And now this silence is so sweet to my ear and my soul. Some peace. Oh, sweet peace. Part of me wants to stay up all night and clean up my house in peace—put all the books back where they go and file all of the papers that need to get filed and throw away all of the old coupons that have been expired for two months. And the other part of me just wants to sit here and be silent with this silent house. I just want to let the silence weigh heavy in the air, let it soak into my bones, let it press its memory on my mind.

In this peace, in this silence, I want to hear God talk. Here in this place, all I need to think about is being His kid, not taking care of three kids. Here in this silence, I can begin to feel some restoration for my mind. My mind that is tired and a bit worn today. My mind that wonders if I’m up for this challenge of raising three boys, and doing it right. This mind that thinks a lot about giving anything, but wonders if I have anything to give.

My friend Katrina, who doesn’t like dust, asked tonight why anyone would willing put themselves into a position where they were camping. Well, Katrina, I think it’s the silence that draws me. I can get lost in the kind of silence that camping offers, surrounded by fir trees and stars. I can get lost in this silence that God is offering me this night. A chance to stop and to hear the voice he’s placed inside my heart—that quiet voice that often gets overrun by the noise around me. That voice that whispers, “I see you. You are loved. You are special. You are my precious kid. Rest here in my arms for a bit, my dear heart.”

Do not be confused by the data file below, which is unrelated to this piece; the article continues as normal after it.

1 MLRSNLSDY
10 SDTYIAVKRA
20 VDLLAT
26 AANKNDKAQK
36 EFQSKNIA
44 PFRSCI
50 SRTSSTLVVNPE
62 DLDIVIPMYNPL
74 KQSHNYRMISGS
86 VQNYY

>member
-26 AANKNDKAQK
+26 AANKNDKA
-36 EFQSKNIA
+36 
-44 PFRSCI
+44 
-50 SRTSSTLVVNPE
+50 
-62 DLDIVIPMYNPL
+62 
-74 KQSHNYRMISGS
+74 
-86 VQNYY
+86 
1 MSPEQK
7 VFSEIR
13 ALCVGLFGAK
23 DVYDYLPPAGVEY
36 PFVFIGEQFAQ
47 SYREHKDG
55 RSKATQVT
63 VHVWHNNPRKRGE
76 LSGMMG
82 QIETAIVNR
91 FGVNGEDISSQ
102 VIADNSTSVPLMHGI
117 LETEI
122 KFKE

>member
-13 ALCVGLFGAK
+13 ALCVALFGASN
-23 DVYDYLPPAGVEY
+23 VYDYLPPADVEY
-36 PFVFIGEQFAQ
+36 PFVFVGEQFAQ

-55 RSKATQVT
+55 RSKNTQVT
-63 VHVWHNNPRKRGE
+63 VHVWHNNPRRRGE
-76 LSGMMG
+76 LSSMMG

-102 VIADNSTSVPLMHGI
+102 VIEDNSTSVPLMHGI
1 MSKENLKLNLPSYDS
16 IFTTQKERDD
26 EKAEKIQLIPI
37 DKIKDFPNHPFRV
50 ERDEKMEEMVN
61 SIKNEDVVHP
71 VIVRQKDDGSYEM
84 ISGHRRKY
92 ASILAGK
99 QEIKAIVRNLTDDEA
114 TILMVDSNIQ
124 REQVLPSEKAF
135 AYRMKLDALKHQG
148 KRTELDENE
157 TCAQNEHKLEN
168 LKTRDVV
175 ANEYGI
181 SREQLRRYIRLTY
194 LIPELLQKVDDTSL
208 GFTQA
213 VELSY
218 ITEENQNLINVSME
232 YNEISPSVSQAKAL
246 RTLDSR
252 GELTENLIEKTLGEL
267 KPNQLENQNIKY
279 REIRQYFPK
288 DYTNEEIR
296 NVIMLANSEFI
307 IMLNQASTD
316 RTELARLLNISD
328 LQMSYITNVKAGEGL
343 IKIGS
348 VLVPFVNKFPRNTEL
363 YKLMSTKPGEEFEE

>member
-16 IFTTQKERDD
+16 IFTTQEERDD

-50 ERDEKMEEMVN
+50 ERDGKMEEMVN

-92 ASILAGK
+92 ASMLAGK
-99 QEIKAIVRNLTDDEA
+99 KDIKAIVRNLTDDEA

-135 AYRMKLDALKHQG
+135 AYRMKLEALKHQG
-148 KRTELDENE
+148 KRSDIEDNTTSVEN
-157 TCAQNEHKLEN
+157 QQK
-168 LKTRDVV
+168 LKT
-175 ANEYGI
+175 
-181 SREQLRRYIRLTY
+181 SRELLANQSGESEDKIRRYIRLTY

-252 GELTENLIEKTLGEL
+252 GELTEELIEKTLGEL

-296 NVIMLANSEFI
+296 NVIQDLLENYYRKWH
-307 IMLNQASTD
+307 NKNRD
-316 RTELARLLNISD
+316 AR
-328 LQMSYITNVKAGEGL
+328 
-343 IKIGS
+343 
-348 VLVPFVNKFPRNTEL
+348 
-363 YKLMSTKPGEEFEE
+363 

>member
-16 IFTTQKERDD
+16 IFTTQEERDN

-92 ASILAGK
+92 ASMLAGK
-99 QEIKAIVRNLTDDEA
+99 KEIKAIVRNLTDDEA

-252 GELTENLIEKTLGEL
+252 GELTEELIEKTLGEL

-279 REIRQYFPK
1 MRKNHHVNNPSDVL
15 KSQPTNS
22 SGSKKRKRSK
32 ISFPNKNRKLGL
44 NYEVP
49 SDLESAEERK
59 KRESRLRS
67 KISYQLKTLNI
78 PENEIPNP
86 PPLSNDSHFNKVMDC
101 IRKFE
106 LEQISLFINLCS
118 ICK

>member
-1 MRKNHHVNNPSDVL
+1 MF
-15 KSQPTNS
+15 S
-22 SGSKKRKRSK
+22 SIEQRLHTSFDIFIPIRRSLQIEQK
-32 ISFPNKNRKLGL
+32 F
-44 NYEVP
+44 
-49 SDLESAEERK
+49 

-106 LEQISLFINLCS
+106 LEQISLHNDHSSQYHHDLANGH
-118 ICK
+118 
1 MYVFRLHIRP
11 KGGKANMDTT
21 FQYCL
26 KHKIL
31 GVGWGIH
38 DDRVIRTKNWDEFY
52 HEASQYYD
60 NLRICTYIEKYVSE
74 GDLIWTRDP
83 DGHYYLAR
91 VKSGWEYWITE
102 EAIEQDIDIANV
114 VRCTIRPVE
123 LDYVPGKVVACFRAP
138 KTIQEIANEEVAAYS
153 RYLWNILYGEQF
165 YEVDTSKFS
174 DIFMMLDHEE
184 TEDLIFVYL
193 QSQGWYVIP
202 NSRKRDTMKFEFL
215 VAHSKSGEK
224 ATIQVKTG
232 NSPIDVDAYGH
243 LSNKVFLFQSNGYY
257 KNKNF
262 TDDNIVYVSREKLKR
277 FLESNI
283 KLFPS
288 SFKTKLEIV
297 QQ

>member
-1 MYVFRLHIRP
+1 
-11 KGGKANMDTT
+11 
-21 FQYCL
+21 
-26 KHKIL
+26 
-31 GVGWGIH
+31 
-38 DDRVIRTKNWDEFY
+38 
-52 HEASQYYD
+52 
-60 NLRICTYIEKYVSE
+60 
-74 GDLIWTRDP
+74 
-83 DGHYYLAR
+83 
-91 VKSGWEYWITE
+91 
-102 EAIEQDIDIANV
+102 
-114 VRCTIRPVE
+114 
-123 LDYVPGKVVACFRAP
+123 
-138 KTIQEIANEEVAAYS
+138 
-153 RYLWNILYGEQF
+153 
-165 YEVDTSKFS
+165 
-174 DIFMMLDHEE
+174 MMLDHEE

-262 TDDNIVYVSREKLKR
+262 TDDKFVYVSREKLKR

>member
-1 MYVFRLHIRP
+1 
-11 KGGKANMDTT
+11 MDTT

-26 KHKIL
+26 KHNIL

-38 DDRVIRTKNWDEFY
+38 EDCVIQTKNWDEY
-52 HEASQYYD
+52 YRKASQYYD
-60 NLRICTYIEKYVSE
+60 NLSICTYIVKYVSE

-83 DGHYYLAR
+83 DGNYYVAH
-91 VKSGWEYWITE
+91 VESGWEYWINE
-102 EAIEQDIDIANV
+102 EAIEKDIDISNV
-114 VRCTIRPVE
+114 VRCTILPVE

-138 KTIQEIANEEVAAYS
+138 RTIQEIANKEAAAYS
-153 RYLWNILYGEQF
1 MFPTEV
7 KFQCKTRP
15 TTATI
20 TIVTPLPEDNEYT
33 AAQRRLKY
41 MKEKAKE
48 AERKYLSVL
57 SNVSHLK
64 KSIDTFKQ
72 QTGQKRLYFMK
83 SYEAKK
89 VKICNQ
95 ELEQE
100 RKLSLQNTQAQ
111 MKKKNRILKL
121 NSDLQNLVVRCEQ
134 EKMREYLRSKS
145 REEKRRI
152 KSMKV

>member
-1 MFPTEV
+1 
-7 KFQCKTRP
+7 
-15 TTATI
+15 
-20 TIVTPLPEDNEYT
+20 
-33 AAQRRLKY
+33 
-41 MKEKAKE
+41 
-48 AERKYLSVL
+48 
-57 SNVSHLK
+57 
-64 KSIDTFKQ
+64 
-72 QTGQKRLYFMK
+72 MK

Sounds good to me.

He leads me beside still waters.
He restores my soul.
Psalm 23:2-3

Saturday, August 8, 2015

Double Triple

Yesterday, we celebrated my second son's third birthday.

Ezekiel. The baby whose name caught us off guard. The baby whose strong will matched his strong frame. The baby who fought sleep. The toddler who brought me to tears. The toddler who screamed and used that voice to cut like a sword. The toddler who climbed up the ladder and slid down the slide on his own before he could even walk. The little boy who repeats everything his brother says (and does). The little boy who can hike up to Eagle Lake. The little boy whose hearty laugh infects the whole room. The little boy who shares all that he has with people around him. The little boy who is learning how to express his emotions. The little boy who is gaining an appreciation for using his strength for good.

This little boy turned three yesterday... and in the words of my dear friend, "he's two going on four."

As I was singing my energetic boy to sleep last night (ok, he was actually already asleep by the time I started singing--birthdays are draining!), God gave me a moment to glimpse into our past. The song I sang to my tuckered-out "big boy" was the same one I had made up a few years ago, when his refusal to sleep was wearing away at my sanity.

Oh, my little child, fall asleep;
Let the peace of Christ guard your heart.
Oh, my little child, fall asleep;
And from Him never depart.

Oh, my little child, close your eyes;
Wrap yourself in His great love.
Oh, my little child, close your eyes;
And dream sweetly of grace above.

And I saw for a moment how fleeting time is. Because it was not that long ago that I began to sing that song to him... but my worn-out three year old seems very far removed from that crying baby cradled in my arms.

It made me marvel at all the days that we have already passed through together, and it stirred excitement in my heart for the days ahead.

Happy Birthday, little guy. You are loved.

Praise [the Lord] for his mighty deeds;
praise him according to his excellent greatness!
Psalm 150:2